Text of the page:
Saturday, June 27, 2015

Artistic Interruptus

I know, I know, it's been a while since I've updated my blog.  Apologies for that!  You've asked, "Have you been painting every single day???  Is that why you haven't posted?"  

I'd love to claim that yes, I do paint every day, and tell you that my powers of concentration are unsurpassed.  I'd like to drivel on about discipline.  "How does she do it?" you'd ask, awed.  I'd gloat, and yeah, pretty much be insufferable.   

But now, my friends, I will pass along a secret.  The Successful Artist business model is based on one thing alone: Living within your means.  

In other words, sometimes the noble paint brush must acquiesce to the noble duty of manual labor.  Being your own plumber, landscaper, construction dude, and overall caretaker will save you gazillions.  Gazillions that you should reinvest in art supplies and a sweet road trip.

I offer the following...

Exhibit A:  This is the ancient crawl space that supplies water to the whole crazy compound and its equally crazy inhabitants.  I've spent waaay more time down there than I care to think about.  Frozen pipes, wild leaks, blown fuses, dead pumps, an asthmatic pressure tank ~ you get the idea.  Emergency plumbing trumps everything!  Yes, even painting.  The helpless female thang was never my forte, and plumbers charge a fortune.  Besides, who wouldn't want to descend into a raccoon infested pit brandishing a pipe wrench and a flashlight?  

Exhibit B:  Pickax vs. paintbrush.  Occasionally, it's necessary to dig a ditch.  A live electrical line had lain across the path for about 2 months.  Despite the usual hoofing between cabins and the rain, no one got electrocuted.  We dug a deep trench, which posed new dangers, and there was a certain amount of bickering over who was more adversely affected by the ordeal.  So, in a neighborly fashion, we stubbornly left it open for a while, but no one fell in.  Cheated death again!  Back to the easel...

Exhibit C:  Snow.  While it's true that artists demand consistent studio light, 7 feet of snow blockading the windows for an entire winter is not desirable.  The cats get crabby ~ how can they keep surveillance?  Neither backhoes nor a burly manservant named Thor are justifiable expenses, so I shovel out by hand.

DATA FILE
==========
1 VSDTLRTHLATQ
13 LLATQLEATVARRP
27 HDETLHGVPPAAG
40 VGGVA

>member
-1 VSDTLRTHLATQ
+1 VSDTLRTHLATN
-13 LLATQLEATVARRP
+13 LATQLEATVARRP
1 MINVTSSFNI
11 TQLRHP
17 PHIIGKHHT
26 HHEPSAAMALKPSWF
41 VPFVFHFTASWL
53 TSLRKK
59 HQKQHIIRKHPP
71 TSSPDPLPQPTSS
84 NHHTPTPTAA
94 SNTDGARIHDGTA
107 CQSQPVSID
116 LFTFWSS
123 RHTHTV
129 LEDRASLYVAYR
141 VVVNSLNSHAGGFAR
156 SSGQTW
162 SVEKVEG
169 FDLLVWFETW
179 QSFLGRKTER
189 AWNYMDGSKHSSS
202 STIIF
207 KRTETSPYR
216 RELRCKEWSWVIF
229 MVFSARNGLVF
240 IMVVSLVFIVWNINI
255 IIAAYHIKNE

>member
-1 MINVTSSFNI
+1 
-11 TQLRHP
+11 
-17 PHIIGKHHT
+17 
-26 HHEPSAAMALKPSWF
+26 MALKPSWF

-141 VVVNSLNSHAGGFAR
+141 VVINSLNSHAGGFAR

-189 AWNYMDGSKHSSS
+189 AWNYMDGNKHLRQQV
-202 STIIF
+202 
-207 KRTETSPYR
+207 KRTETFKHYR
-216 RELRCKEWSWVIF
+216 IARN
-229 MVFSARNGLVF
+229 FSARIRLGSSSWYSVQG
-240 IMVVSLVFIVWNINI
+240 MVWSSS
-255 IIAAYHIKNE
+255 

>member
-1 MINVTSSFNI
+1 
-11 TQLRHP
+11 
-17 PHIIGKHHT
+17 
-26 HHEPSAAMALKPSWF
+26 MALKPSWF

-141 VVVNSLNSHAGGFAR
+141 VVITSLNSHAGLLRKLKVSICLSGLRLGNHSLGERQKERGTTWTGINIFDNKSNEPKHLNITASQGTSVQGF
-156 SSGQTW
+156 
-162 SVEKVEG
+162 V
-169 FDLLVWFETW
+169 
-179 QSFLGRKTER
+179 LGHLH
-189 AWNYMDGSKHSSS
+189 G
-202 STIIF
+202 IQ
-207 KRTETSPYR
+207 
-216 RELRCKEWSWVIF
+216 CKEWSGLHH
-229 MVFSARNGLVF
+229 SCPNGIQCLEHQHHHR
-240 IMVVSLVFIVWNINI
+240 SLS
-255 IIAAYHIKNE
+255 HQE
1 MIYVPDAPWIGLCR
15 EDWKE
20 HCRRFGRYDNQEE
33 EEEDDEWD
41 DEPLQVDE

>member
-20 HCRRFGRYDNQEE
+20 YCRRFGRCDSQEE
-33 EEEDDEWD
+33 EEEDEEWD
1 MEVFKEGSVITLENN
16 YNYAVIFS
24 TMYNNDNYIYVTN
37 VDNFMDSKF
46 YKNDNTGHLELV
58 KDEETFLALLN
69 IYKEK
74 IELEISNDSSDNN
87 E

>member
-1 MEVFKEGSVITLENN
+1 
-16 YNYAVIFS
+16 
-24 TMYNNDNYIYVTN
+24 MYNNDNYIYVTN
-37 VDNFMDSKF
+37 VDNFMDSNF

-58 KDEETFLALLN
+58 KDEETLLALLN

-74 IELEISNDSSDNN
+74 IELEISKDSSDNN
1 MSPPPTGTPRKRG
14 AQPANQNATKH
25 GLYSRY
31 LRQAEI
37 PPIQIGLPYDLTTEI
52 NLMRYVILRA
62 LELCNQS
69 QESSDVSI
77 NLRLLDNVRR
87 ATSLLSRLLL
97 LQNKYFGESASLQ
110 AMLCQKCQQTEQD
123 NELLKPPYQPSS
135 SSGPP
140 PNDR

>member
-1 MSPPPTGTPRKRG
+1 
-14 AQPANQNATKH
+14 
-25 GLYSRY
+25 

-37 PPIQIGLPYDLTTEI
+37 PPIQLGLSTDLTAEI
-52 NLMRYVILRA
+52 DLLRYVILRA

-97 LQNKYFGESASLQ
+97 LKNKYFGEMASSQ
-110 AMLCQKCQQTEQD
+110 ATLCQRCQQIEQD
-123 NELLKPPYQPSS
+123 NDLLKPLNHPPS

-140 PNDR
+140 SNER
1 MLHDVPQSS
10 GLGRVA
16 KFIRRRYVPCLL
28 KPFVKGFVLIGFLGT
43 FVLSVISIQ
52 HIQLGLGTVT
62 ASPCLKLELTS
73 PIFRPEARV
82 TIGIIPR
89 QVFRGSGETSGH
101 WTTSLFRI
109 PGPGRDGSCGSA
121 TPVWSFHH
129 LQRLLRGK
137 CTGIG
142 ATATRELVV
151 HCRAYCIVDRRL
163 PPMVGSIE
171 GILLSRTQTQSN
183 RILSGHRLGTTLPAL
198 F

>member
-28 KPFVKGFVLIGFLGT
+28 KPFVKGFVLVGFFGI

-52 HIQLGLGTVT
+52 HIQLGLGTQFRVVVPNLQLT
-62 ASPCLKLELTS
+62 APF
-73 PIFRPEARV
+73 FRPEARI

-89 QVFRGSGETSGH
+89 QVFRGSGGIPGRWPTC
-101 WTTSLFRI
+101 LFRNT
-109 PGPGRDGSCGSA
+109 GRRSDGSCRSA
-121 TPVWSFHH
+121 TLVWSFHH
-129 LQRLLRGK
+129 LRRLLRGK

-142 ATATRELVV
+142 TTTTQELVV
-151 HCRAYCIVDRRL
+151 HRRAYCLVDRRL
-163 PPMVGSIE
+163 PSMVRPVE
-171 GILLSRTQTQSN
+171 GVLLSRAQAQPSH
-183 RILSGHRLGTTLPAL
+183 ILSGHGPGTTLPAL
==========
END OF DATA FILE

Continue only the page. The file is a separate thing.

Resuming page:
Exhibit D:  More snow.  Okay, so I ignored the warning signs, but I was at the easel, enrapt with an Old World  donkey whom I'd met in Marrakesh, and as far as I was concerned, I was in Marrakesh.  When 20 tons of snow slid from my roof, it felt like a magnitude 8 earthquake hit the cabin.  The cats levitated and scattered in all directions.  Oblivious to the ramifications, I continued painting.  When the temperature plummeted later, I couldn't keep the stove lit.  Upon inspection, I discovered this: 

Huh...  That's a new one.  I called for a meeting of the minds.  The neighbors waded around getting snow in their boots, agreeing that it sucked to be me.

Had this been an all inclusive resort, the maintenance guys would've appeared in an official golf cart, wearing polo shirts.   They would've placed warm towels on my aching forehead and rubbed my shoulders.  With pleasing accents, they'd have consoled the cats.  I'd have had heat within the hour.  This was not the case, mainly because this isn't an all inclusive resort.  Just think how much I've saved in HOA fees!

Head throbbing, I stomped inside and set up space heaters.  Back to the easel...

A few days later, we were all feeling the love:

Total expenses?  BF deal on sheet metal, 2 bottles of vino, and 1 big gratitude dinner of elk stew for the neighbors.  A wise investment indeed.